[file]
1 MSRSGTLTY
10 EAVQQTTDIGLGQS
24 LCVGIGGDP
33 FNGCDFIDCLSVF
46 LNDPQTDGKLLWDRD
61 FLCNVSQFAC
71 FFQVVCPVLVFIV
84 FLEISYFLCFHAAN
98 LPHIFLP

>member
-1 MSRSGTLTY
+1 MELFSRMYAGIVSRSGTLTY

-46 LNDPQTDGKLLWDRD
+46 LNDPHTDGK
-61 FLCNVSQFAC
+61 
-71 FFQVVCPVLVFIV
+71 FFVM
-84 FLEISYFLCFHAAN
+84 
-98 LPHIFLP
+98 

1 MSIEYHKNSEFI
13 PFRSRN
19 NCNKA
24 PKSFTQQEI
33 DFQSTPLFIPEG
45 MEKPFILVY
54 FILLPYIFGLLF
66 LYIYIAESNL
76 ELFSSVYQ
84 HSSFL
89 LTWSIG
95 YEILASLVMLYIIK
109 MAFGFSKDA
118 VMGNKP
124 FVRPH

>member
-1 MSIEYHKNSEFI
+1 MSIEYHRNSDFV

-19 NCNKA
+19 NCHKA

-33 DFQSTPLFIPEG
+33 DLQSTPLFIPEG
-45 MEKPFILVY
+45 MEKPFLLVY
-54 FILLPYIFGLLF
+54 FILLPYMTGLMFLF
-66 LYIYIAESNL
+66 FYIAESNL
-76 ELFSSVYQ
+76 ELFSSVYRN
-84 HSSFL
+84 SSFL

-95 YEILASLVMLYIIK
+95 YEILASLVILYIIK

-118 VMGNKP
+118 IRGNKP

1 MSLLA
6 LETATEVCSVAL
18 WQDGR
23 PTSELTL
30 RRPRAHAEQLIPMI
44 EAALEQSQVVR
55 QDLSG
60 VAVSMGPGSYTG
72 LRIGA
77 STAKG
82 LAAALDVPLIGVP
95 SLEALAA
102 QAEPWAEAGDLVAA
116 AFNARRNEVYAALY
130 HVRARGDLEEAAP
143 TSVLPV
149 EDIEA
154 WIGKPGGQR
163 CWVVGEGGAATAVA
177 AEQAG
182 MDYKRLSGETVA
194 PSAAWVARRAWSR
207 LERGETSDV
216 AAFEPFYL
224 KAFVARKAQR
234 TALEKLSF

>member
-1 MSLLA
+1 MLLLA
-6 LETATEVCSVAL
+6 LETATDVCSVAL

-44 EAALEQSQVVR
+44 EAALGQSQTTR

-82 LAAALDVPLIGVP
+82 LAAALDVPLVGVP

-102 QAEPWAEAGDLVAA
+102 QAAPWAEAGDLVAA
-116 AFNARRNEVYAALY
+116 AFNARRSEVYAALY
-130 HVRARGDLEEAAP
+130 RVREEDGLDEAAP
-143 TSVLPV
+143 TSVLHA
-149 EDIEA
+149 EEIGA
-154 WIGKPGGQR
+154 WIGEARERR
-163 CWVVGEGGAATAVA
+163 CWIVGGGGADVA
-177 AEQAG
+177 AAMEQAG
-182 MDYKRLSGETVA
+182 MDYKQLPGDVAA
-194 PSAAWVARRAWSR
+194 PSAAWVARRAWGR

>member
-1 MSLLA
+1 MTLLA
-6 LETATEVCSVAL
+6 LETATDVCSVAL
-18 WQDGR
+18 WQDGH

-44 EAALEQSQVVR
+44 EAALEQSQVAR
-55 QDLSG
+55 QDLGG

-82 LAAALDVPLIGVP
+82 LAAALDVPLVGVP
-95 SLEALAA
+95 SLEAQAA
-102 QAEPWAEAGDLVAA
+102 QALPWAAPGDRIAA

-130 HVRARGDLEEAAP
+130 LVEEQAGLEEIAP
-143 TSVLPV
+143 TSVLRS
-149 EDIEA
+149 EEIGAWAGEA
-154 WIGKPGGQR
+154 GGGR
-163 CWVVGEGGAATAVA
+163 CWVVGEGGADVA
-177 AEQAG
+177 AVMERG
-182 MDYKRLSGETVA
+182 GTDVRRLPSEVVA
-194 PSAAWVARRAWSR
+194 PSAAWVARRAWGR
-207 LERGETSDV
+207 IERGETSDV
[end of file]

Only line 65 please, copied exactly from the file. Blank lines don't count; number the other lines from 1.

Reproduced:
55 QDLSG